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Obesity: Supporting Healthier Snack Foods and Beverages Sold or Offered as Rewards in Schools


What the CPSTF Found

About The Systematic Review

In 2013, the Agency for Healthcare Research and Quality (AHRQ) conducted a meta-analysis on the effectiveness of childhood obesity prevention programs implemented in 6 intervention settings. The CPSTF finding is based on a subset of studies from the review that focused on dietary-only approaches in schools (Wang et al., 2013; 15 studies, search period through August 2012) combined with more recent evidence (36 additional studies, search period August 2012 to January 2017).

This review was conducted on behalf of the CPSTF by a team of specialists in systematic review methods, and in research, practice, and policy related to obesity prevention and control. The 2016 findings about school interventions to prevent obesity update and replace the 2003 CPSTF findings on School-Based Programs Promoting Nutrition and Physical Activity pdf icon [PDF - 1.15 MB] and School-Based Programs to Prevent Obesity pdf icon [PDF - 679 kB].


Healthy eating during childhood is important (CDC , 1998; Dietary Guidelines Advisory Committee, 2010). Schools can play an important role in preventing obesity by providing nutritious and appealing foods and beverages (CDC, 2016a; CDC, 2011).

Summary of Results

Detailed results from the systematic review are available in the CPSTF Finding and Rationale Statement pdf icon [PDF - 1.24 MB] .

The systematic review included 13 studies with 15 study arms.

Weight-Related Outcomes

  • Prevalence of overweight/obesity – one study reported no change (1 study arm) and a significant increase in overweight/obesity prevalence (1 study arm).
  • BMI z-score – decreased (1 study with 2 study arms; results were significant in 1 arm)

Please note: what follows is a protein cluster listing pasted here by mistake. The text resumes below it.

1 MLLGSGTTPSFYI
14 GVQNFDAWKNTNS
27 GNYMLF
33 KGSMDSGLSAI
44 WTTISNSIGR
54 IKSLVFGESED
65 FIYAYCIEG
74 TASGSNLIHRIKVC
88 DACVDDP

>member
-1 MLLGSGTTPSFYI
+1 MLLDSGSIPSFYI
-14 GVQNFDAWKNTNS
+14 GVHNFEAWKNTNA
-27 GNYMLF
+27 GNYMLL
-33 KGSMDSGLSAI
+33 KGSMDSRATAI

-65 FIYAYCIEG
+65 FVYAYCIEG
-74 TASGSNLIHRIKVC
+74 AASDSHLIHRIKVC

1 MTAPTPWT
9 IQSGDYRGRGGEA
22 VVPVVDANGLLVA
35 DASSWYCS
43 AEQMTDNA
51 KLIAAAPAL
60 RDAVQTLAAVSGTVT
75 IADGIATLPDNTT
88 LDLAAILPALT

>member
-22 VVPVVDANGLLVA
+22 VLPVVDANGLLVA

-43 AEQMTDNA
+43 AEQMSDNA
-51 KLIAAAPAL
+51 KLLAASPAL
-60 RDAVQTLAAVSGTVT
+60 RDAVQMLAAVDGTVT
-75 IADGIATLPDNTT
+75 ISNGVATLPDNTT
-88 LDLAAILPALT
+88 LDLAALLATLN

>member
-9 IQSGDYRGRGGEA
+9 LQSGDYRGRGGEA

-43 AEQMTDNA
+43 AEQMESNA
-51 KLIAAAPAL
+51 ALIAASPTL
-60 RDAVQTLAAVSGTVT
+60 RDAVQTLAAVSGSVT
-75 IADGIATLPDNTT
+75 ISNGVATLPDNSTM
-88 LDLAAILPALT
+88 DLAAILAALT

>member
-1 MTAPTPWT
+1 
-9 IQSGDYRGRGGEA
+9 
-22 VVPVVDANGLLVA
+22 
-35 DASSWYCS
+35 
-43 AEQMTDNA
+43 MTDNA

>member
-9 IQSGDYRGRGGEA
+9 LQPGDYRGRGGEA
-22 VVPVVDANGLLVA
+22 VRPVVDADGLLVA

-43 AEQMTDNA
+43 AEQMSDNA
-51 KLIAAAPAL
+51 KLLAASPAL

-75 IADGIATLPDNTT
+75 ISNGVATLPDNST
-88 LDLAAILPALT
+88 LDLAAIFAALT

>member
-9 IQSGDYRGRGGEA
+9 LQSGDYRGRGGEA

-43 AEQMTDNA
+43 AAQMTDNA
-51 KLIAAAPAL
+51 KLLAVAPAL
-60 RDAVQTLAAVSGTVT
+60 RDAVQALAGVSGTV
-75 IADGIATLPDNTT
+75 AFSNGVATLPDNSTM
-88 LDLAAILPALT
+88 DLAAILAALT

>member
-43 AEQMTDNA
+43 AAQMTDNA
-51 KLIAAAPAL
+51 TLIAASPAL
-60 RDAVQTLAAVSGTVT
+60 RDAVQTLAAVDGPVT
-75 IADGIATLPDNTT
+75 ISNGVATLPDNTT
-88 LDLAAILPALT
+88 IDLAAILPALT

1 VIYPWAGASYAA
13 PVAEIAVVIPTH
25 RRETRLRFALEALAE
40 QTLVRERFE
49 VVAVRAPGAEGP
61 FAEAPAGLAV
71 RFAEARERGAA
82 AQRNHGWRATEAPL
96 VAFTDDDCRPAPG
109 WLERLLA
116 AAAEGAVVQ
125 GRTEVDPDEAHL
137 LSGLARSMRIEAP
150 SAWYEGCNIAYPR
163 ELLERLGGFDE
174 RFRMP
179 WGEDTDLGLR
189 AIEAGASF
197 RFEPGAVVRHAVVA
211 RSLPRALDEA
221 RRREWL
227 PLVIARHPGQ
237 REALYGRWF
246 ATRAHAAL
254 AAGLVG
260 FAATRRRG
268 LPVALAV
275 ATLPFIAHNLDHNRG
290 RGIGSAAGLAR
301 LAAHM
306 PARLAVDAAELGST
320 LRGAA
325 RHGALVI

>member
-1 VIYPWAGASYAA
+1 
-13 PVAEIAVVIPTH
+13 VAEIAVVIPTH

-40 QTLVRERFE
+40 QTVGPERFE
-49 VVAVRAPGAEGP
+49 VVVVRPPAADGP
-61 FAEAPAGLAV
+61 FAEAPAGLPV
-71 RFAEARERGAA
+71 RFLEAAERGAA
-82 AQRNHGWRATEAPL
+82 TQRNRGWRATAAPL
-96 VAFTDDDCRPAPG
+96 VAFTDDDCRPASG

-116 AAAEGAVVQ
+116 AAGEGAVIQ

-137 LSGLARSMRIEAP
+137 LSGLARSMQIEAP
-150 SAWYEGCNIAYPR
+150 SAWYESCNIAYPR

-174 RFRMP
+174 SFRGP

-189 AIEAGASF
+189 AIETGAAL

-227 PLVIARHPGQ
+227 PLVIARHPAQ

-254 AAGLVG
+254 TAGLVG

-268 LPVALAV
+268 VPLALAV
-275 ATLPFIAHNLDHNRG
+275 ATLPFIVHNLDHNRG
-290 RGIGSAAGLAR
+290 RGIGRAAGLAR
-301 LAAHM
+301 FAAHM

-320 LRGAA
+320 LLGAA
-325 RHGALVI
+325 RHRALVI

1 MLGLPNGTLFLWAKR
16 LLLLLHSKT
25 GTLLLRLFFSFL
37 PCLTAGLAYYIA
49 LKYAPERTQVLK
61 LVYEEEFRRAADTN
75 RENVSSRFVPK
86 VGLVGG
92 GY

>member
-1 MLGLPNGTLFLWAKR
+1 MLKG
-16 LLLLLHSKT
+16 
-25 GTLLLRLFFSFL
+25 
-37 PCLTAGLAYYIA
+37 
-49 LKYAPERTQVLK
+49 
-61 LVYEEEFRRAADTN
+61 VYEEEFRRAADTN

Diet-Related Outcomes

  • Sugar-sweetened beverage intake – mixed outcomes (9 studies)
  • Low-nutrient food intake – favorable findings (2 studies)

Summary of Economic Evidence

An economic review of this intervention was not conducted because the CPSTF did not have enough information to determine if the intervention works.


Applicability of this intervention across different settings and populations was not assessed because the CPSTF did not have enough information to determine if the intervention works.

Evidence Gaps

The CPSTF identified several areas that have limited information. Additional research and evaluation could help answer the following questions and fill remaining gaps in the evidence base. (What are evidence gaps?)

  • Which intervention activities, competitive foods and beverages, class room celebrations, parties or special events, nonfood items as rewards, or combinations of these activities are most effective? Which activities are critical to success?
  • What are the cumulative effects of adding intervention components? Is a single component equally effective?
  • In order to increase comparability what are the “best measures” for dietary intake outcomes?
  • Do children act as agents of change by discussing changes in the school environment with parents? Do parents incorporate healthier dietary habits at home?
  • How often do schools implement interventions with fidelity? What amount of training is needed for faculty?
  • Does effectiveness vary by age group?
  • Are national, state, or local policies most effective?
  • Approximately half of the studies reported on weight outcomes; future studies should report weight-related outcomes to increase understanding of intervention effectiveness.
  • For studies reporting on milk products and alternatives to dairy, what is the fat content of these foods and beverages?
  • Do interventions lead to other health benefits such as improvements in cholesterol or blood pressure?

Study Characteristics

  • Study designs included before/after design with concurrent comparison group (2 studies), prospective cohort (1 study), repeat cross-sectional with comparison (1 study), repeat cross-sectional (3 studies), or post-test only with comparison (6 studies).
  • All studies were conducted in the United States.
  • All studies evaluated interventions conducted in schools alone.
  • Studies were implemented in elementary schools (1 study), middle schools (4 studies), high schools (5 studies), or a combination of elementary, middle, or high schools (3 studies).
  • Studies were set in urban (1 study) or a combination of urban, suburban, or rural (11 studies) settings.
  • About half of each study population was female (10 studies; 3 studies did not provide information).